“You put a ceiling on your life, on everything, because you won’t change,” she said, exasperated.
It’s a pivotal scene that marks the first time viewers see just how disillusioned Maggie is with her marriage, and Monaghan shines in it, portraying strength, vulnerability, sadness and hope from one quotable line to the next.
“I was moved by that (scene),” Monaghan recalled during a recent phone interview from her L.A. home. “I think all of the people who saw it were too. ... It’s confronting for a lot of people because it’s really honest and very real. It’s how people speak and that’s powerful.”
Unlike her fictional husband, Monaghan has never put a ceiling on her life. Growing up in Winthrop, Iowa — a town of 850 people, according to 2010 Census Bureau data — she said Hollywood seemed so separate from her life.
But merely 14 years after starting her acting career, Monaghan, 37, has not only shared the screen but held her own with stars such as Tom Cruise (“Mission: Impossible III”), Jake Gyllenhaal (“Source Code”), Robert Downey Jr. (“Kiss Kiss Bang Bang”) and her “True Detective” co-stars Harrelson and Matthew McConaughey, who plays Martin’s partner, Rustin “Rust” Cohle.
“True Detective,” which with 2.3 million viewers had HBO’s biggest series premiere, follows Louisiana homicide detectives Hart and Cohle and spans 17 years.
In 1995, the pair investigate the disturbing murder of a young woman and the crime’s possible occult connections.
In 2012, the partners are questioned about their casework after a murder similar to the ’95 killing takes place and, in the most recent episode, they reunite to seemingly finish what they started.
The finale of the first season, a planned anthology series, will air Sunday, hopefully putting to rest speculation as to who is “The Yellow King,” the supposed cult leader and possible serial murderer. Whodunit theories surrounding the king’s identity have set the Internet abuzz for weeks.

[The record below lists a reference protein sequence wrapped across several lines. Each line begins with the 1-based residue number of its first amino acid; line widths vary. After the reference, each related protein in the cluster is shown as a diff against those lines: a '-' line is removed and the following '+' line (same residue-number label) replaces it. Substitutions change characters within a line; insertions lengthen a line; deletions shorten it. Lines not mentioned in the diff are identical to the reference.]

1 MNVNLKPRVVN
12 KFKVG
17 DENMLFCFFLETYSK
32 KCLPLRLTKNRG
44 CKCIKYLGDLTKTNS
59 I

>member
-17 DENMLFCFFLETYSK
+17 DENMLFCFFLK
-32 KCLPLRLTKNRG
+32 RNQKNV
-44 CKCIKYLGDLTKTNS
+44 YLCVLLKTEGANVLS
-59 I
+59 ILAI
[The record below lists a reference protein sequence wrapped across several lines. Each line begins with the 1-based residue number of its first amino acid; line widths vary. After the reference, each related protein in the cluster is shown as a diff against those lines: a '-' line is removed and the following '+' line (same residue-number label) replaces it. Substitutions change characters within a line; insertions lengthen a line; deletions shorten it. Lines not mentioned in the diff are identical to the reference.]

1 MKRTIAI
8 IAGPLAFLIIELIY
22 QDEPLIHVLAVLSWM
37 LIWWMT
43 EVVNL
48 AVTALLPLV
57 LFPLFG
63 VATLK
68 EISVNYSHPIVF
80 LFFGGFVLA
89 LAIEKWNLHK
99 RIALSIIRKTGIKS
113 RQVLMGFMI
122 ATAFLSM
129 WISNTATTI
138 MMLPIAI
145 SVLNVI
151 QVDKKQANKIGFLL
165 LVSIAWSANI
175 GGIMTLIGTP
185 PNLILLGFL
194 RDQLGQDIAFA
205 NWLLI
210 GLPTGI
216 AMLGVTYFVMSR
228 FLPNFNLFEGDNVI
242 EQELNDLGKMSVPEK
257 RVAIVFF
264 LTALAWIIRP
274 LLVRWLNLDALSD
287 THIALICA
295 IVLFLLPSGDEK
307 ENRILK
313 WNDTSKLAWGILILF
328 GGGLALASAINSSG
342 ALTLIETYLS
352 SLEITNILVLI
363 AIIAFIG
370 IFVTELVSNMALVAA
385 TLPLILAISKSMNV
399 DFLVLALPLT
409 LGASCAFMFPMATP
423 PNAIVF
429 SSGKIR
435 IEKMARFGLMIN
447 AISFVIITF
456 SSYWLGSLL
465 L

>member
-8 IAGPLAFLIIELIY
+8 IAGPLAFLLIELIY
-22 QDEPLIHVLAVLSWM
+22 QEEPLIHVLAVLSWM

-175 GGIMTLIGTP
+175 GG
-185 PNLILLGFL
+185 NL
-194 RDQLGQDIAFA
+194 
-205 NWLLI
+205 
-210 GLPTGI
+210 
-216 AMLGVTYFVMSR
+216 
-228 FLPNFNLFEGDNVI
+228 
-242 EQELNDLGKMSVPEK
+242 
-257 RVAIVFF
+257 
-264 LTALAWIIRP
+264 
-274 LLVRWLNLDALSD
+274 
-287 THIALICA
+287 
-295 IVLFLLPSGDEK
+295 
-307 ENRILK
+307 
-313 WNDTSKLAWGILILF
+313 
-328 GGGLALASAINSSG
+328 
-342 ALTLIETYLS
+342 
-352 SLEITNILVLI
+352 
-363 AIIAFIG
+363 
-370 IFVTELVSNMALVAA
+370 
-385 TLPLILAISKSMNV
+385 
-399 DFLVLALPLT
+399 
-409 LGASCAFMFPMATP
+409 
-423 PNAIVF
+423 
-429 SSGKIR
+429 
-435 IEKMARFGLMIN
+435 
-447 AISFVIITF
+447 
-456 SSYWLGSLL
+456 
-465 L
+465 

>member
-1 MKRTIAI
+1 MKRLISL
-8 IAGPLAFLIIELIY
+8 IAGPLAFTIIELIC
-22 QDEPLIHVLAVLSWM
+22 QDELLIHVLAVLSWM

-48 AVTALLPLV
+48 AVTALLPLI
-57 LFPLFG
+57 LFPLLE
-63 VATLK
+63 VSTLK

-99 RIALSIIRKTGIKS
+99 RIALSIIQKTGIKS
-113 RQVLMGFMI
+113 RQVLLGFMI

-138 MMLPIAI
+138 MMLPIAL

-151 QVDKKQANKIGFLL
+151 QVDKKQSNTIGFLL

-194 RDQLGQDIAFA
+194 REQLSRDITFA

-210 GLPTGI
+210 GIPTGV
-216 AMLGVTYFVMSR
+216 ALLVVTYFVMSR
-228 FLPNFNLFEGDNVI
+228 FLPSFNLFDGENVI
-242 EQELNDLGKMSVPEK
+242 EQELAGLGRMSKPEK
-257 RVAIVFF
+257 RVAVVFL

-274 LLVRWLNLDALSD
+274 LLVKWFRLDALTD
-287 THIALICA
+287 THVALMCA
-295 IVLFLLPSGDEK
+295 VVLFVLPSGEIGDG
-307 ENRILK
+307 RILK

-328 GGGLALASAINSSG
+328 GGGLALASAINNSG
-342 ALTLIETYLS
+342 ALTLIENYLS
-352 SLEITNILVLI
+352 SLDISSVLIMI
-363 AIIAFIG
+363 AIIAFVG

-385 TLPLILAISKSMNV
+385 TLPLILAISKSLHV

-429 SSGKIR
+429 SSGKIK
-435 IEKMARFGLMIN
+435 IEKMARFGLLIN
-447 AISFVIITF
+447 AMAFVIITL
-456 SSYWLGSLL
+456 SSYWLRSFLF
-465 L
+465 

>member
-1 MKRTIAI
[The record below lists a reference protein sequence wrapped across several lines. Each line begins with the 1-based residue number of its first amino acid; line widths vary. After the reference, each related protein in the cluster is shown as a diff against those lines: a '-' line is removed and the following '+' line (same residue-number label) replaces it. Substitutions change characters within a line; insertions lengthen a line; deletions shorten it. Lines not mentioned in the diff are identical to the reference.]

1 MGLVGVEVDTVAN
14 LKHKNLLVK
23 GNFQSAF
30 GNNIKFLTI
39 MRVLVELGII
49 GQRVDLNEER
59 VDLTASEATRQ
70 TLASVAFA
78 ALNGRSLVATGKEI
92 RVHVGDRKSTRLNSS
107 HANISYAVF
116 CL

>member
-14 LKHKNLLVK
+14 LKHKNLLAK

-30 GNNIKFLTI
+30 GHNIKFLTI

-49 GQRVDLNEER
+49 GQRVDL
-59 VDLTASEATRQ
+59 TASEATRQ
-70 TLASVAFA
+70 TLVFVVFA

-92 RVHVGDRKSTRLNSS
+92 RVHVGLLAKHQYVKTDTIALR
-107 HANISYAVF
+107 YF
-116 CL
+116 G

The procedural aspect of “True Detective” is interesting and complex, but the heart of this show, its sweet, sticky nougat center, is the characters’ rich relationships and their tangled emotional webs.
“What’s really happening (in the show) is this incredible dissection of relationships and how they intersect and they converge and they change over time,” Monaghan said. “I think that is what is really grabbing people emotionally and at times even making it uncomfortable.”
Monaghan hasn’t been a TV show regular since her powerful turn as naive, well-meaning teacher Kimberly Woods on “Boston Public” in 2002.
Woods stirred up racial tension at Winslow High School after hosting a discussion about affirmative action and eventually had to transfer when a student became obsessed with her.
It was the quality of “True Detective” that lured Monaghan back to the small screen, she said.
“It wasn’t necessarily about making a conscious decision to come back to TV,” she said. “It was really the level of material and the caliber of people involved that decided it for me.”
Monaghan’s Maggie Hart is easily the show’s most developed female character, and Monaghan plays her with finesse. She deftly balances Maggie’s mama-bear fortitude with the tenderness and raw hurt of a wife trying to connect with a husband she fears she’s lost.
Episode 6 exposed Maggie as the reason for the rift between Hart and Cohle, and her performance was impressive, revealing a woman at her wits’ end, forced to take dramatic measures.
Maggie is one of Hart and Cohle’s few “anchors to the world of civilized reality,” said series creator Nic Pizzolatto.
“I think Maggie is the most emotionally intelligent person in the story, and I think she is the most honest person in the story,” he said.
The final show of Season 1 of “True Detective” airs at 8 p.m. Sunday on HBO.
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